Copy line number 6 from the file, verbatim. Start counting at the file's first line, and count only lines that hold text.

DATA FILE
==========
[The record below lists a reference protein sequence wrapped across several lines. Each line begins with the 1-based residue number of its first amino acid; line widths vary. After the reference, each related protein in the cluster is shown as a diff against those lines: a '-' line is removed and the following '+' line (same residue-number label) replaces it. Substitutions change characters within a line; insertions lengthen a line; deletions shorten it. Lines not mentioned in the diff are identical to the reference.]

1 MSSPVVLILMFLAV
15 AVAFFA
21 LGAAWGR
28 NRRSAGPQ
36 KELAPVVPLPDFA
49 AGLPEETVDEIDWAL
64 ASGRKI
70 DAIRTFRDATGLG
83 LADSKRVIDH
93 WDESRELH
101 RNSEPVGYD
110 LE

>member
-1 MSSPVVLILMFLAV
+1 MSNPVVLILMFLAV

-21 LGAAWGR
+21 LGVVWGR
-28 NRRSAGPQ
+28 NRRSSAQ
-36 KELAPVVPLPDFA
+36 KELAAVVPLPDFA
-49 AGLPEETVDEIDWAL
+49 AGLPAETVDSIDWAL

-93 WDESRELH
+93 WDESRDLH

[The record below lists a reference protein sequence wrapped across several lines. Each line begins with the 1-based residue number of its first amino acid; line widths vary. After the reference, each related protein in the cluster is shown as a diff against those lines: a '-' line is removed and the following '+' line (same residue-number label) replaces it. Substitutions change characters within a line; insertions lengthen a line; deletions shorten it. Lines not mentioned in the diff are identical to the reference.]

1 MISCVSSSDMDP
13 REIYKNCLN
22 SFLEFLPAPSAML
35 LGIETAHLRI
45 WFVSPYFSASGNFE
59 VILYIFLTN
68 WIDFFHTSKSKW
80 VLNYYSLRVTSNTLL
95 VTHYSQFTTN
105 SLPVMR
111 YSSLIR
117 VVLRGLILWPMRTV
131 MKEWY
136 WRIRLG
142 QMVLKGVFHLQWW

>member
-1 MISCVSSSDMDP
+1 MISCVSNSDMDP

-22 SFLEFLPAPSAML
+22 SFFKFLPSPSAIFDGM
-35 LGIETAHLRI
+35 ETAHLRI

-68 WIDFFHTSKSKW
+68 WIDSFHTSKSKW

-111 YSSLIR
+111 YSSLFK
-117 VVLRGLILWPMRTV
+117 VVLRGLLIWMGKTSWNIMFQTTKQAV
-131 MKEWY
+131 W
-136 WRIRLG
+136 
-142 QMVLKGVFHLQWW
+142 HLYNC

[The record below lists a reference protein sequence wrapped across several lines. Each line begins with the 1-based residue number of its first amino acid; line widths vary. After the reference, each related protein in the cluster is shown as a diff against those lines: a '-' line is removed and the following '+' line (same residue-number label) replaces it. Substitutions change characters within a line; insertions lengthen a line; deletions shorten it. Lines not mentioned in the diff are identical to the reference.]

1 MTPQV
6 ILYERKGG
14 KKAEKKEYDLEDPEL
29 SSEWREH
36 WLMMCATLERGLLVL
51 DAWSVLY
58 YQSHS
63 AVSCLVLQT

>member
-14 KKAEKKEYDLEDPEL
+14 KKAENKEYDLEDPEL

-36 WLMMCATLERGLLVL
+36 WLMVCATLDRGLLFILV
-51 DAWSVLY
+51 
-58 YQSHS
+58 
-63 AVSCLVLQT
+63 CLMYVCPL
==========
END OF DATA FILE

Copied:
36 KELAPVVPLPDFA